I have a confession: I read this half hoping to hate this, so I could make some space on the physical library shelves. Alas, there is no way I could consign it to “the narrative doldrums of the suburbs.” The reading references are too clever, the mystery too intriguing and the character-building too well-done. Don’t tell Friday, but I think I might have to toss ‘Something Rotten‘ instead.
I haven’t read Thursday Next in about ten years, so I wasn’t sure how confused I’d be. I remember a lingering sense of enjoying some of the series, but with other parts leaving a strange, vaguely unpleasant aftertaste. Happily, the mechanisms of BookWorld came back to me quickly, and Thursday (the written one) was kind enough to give background, in the guise of orienting a new stand-in Thursday, Carmine O’Kipper (you may now groan).
The meta-literary elements included in the story are surprisingly insightful, and frequently amusing as well. There’s a moment early on when Thursday explains book detail to Carmine:
“Every novel as only as much description as is necessary. In years past, each book was carefully crafted to an infinitely fine degree, but that was in the days of limited reader sophistication. Today… Most books are finished by the readers themselves.” “The Feedback Loop?” “Precisely. As soon as the readers get going, the feedback loop will start back washing some of their interpretations into the book itself… readers often add detail by their own interpretations.”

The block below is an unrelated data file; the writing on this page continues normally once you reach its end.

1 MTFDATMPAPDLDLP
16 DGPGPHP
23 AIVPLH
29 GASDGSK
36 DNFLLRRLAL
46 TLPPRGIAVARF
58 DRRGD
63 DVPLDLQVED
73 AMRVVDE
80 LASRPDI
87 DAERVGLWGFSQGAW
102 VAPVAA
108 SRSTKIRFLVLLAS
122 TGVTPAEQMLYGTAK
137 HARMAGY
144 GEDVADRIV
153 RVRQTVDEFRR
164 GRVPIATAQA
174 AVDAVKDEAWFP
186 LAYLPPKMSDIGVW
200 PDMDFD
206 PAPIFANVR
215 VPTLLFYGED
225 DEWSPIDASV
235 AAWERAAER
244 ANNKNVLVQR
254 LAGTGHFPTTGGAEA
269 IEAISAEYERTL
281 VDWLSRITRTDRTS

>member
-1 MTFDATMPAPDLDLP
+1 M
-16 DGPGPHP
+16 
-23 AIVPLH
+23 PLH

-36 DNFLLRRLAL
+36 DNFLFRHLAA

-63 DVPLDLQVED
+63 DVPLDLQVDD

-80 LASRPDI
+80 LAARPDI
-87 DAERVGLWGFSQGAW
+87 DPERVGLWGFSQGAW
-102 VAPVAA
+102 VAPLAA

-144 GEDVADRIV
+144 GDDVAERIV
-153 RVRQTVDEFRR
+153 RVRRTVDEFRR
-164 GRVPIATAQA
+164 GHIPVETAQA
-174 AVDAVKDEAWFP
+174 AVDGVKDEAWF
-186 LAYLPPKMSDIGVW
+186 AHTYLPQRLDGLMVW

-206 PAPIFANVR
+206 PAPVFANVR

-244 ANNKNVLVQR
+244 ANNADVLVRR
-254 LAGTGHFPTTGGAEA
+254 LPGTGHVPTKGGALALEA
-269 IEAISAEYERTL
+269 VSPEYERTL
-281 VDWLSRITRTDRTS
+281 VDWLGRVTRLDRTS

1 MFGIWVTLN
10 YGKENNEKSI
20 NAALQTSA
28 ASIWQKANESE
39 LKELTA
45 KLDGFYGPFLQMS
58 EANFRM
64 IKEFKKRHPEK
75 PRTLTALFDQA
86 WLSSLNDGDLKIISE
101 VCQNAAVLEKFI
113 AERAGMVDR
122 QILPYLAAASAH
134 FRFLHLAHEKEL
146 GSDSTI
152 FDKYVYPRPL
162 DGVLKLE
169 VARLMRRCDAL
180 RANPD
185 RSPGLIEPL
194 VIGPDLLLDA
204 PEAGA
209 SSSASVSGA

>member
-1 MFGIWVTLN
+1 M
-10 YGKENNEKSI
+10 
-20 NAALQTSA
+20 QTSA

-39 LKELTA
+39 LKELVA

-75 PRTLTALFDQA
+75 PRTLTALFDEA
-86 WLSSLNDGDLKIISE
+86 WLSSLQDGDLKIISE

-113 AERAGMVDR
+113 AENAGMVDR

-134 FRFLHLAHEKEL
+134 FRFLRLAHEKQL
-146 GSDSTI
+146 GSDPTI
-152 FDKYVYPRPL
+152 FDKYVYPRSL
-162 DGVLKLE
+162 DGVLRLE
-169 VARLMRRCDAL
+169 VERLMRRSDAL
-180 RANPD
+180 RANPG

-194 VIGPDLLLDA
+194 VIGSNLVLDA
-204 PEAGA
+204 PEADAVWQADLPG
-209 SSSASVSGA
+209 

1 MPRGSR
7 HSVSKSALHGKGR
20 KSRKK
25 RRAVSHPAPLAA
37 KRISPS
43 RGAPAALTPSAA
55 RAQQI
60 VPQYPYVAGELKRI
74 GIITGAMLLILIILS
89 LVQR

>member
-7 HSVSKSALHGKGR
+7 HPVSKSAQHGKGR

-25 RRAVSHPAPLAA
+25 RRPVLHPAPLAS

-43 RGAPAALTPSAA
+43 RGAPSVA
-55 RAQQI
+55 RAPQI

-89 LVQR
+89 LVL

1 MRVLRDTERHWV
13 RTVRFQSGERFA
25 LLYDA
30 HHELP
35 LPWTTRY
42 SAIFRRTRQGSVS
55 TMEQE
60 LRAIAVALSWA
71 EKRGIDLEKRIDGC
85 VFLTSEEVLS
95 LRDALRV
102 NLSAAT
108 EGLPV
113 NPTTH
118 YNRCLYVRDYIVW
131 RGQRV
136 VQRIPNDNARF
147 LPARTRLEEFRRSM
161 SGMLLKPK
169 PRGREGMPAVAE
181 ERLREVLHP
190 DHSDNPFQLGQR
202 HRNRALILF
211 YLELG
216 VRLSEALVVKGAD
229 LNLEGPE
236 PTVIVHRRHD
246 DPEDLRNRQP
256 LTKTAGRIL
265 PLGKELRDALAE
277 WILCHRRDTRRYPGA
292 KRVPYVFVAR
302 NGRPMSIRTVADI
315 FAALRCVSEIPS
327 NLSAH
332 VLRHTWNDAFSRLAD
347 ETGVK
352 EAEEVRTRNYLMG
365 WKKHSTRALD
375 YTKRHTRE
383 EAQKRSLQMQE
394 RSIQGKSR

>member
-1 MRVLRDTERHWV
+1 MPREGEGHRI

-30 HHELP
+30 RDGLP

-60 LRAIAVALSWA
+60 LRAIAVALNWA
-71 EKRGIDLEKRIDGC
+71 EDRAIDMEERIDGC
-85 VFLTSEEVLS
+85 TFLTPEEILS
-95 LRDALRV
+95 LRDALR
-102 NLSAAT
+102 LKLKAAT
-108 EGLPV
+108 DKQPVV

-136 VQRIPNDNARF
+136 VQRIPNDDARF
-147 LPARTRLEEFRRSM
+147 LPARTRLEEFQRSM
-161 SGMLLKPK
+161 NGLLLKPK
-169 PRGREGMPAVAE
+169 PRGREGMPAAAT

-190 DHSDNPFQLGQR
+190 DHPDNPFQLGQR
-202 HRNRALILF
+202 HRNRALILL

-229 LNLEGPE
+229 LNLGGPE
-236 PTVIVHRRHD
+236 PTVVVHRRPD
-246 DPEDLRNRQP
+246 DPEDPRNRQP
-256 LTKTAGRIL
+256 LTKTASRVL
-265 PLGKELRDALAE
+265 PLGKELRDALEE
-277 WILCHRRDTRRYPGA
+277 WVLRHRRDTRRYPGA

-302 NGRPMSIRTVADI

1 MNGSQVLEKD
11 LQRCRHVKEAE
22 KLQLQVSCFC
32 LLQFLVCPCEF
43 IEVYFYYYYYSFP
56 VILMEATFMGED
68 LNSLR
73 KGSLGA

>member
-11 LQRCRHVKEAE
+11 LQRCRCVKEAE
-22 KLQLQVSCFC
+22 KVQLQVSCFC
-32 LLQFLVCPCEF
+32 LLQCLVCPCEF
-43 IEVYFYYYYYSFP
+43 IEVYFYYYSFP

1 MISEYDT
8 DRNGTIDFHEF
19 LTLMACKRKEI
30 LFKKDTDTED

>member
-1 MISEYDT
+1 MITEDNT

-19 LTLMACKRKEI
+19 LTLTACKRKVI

It’s that kind of insight that adds fun layer to the stories. In this book, BookWorld is rebuilt early on, restructuring the Book Universe along the lines of the Geographic model. It means Thursday will need to travel by physical means to get from one genre to the next instead of the more ambiguous ‘reading in’ technique. What this means for the reader is a fun little tour through BookWorld as Thursday (the written one) investigates a book accident. After crossing through Thriller, she heads into Conspiracy, where she runs into Sprocket, a robot about to be stoned by residents as a spy.
The written Thursday is very aware of her inadequacies compared to the legendary Thursday Next, but feels she brings emotional depth to Thursday’s story. Others might characterize her as “the dopey one who likes to hug a lot.” As she investigates the crashed book, she discovers that the real Thursday hasn’t been seen in a suspicious number of days. The real Thursday is needed to broker peace talks between Racy Novel and Feminism/Dogma genres who are about to be in a cross-genre war.
The mystery here is fairly–narratively, at least–straightforward. The humor often has me smiling, particularly Agent Square from Flatland as he coaches Thursday (the written one), Sprockett’s expressive eyebrow, a devastating minefield, the ongoing joke of keeping track who is speaking when there aren’t any conversational markers, and the threat of a ‘Bobby Ewing’ ending. Despite all that, parts are definitely brainy and expositionary, and so it is surprisingly easy to fall asleep to for a four-star book. That said, it’s definitely worth keeping.